The Battles of the Marne and the Aisne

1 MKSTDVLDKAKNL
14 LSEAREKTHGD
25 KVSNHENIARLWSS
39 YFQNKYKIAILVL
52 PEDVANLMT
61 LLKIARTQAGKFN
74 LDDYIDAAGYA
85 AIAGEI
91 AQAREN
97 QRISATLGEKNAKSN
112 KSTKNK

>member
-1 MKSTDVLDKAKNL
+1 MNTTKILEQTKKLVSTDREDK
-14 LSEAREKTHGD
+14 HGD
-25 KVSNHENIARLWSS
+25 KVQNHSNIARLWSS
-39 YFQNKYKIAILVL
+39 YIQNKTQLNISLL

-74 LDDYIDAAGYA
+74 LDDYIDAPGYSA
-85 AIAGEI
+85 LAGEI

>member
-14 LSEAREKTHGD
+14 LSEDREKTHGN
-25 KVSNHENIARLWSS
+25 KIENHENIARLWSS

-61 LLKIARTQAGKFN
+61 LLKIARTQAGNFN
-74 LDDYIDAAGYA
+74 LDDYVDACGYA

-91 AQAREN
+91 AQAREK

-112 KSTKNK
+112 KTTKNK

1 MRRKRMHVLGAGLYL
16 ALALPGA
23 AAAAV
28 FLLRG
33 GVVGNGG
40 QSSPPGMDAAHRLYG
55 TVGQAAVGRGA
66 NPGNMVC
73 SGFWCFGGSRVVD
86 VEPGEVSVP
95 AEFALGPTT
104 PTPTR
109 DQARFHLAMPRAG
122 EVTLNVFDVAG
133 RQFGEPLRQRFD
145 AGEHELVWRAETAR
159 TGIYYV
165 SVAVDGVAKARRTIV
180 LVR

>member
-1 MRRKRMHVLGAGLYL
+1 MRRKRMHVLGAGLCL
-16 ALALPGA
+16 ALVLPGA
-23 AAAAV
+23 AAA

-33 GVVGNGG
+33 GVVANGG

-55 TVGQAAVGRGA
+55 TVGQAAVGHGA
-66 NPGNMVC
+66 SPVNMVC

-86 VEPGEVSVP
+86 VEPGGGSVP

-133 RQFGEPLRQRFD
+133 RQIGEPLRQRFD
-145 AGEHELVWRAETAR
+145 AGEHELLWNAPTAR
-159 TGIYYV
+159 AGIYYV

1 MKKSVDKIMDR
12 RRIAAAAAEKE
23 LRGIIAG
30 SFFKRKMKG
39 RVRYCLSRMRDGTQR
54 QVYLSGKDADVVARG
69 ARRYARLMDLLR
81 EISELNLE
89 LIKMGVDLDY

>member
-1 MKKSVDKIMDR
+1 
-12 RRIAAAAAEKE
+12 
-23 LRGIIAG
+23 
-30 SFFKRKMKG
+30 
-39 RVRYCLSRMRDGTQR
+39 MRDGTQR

The Battle of the Marne was not the ‘miracle’ of popular legend. It was a carefully prepared and hard-fought counter-attack in which the French army was able to take advantage of the dislocation of the German army’s over-ambitious sweep through France. By early September the over-extension inherent in the German offensive plan started to tell. As they retreated the Belgians had destroyed their railways, leaving the invaders reliant on horsepower. Food and ammunition, expended in unprecedented amounts in the early battles, had to be brought to the attacking troops along increasingly extended and vulnerable lines of communication. The detachment of troops to besiege Antwerp and Maubeuge, and to reinforce the exposed eastern front, had weakened the right wing. Moltke now concentrated his five eastern armies on defeating the apparently beaten French. His two western armies were to close up and envelop the French left wing. Anxious about the over-extension of his front, Alexander von Kluck, commanding the First Army on the extreme right, chose to advance to the east rather than west of Paris, to keep in touch with Karl von Bülow’s Second Army and reduce the distance his weary troops had to march. In this change of plan lay the seeds of disaster.